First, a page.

3. Pistol squat

The pistol squat is essentially a one-legged squat where you extend the non-working leg in front of your body. It's a good idea to use a chair or wall for support when you first try the move, and only squat down as far as you can while maintaining good form.

Stand to the left of a sturdy chair or wall and place your palm on the object for support. Your feet should be hip distance apart, your knees slightly bent. Shift your weight to your right leg, centering it in your heel, and lift your left leg from the ground, extending it in front of your body, your knee as straight as possible. Keeping your weight in your right heel, tip your hips backward, keeping your chest up and forward-facing, and begin bending your right knee as you lower your hips toward the floor. Make sure your right knee tracks in line with your toes, without extending in front of your toes. Squat down as far as you comfortably can, keeping your left leg extended in front of you, then reverse the movement and return to start. Perform a total of four sets of the exercise, two sets per leg.

4. V-sit hold on BOSU

Develop core strength and learn to find your center of gravity by performing a V-sit on the BOSU. It may take a little while to find the correct body positioning on the tool to master the move, but that's part of the balance training.

Sit on the rounded side of the BOSU, finding a position that feels comfortable and well-balanced, probably just to the front of the center of the ball. Place your feet squarely on the ground in front of you, your heels planted, and lean back slightly, using your hands on the ball to help you stay balanced. Carefully begin to lift your feet off the ground, holding your core in tight to keep you stable. As you can, remove your hands from the ball and extend your legs, pointing your toes toward the ceiling so your body forms a large "V." As you get better, extend your arms forward as well, as if you were reaching toward your toes. Hold the position as long as you can.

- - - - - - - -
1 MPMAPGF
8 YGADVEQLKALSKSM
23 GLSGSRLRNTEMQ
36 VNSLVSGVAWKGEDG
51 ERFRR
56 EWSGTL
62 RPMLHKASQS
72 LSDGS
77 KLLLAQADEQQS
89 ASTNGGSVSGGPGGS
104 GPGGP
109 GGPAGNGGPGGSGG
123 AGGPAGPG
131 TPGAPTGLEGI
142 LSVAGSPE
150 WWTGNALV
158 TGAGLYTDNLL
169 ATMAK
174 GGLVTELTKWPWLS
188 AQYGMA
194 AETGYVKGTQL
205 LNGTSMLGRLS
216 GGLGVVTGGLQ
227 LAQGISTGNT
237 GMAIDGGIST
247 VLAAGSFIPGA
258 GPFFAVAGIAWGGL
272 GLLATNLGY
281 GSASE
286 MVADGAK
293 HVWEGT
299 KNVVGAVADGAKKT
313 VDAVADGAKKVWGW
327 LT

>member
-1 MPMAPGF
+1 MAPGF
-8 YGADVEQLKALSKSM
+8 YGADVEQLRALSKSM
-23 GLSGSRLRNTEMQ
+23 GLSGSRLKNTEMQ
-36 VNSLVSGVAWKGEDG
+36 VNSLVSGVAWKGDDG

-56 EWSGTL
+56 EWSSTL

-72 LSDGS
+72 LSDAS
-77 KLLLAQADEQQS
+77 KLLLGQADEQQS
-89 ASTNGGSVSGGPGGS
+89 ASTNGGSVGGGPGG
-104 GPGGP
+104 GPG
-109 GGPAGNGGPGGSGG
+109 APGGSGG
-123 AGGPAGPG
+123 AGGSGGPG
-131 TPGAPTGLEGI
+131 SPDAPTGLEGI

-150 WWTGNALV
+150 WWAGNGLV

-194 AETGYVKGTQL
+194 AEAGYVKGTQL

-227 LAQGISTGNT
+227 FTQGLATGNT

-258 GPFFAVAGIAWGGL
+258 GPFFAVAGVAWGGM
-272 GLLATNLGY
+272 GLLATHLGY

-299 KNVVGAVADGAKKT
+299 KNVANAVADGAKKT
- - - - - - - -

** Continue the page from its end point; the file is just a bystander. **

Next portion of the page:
5.Tree pose

The tree pose is a great centering pose to help you find static balance. Stand with your feet planted solidly on the ground beneath your hips, your posture straight and tall. Shift your weight to your left foot as you lift your right foot from the ground, bending your knee and drawing it upward. Rotate your right hip outward, so you can plant the sole of your right foot on the inside of your left leg. You can plant your foot on your calf, just above the knee, or high on the inner thigh, whatever's most comfortable for you. Use your right hand to open up the right knee further, while keeping your hips aligned and squared to the front. Bring your palms together in a prayer position at the center of your chest and look upward, holding the position for 10 to 20 seconds. If you can, keeping your palms pressed together, extend your arms above your head, as you lift your chest high. Carefully reverse the movement and return to start, repeating the exercise on the opposite side.

Disclosure: This post is part of a collaboration with Pronamel and SheKnows.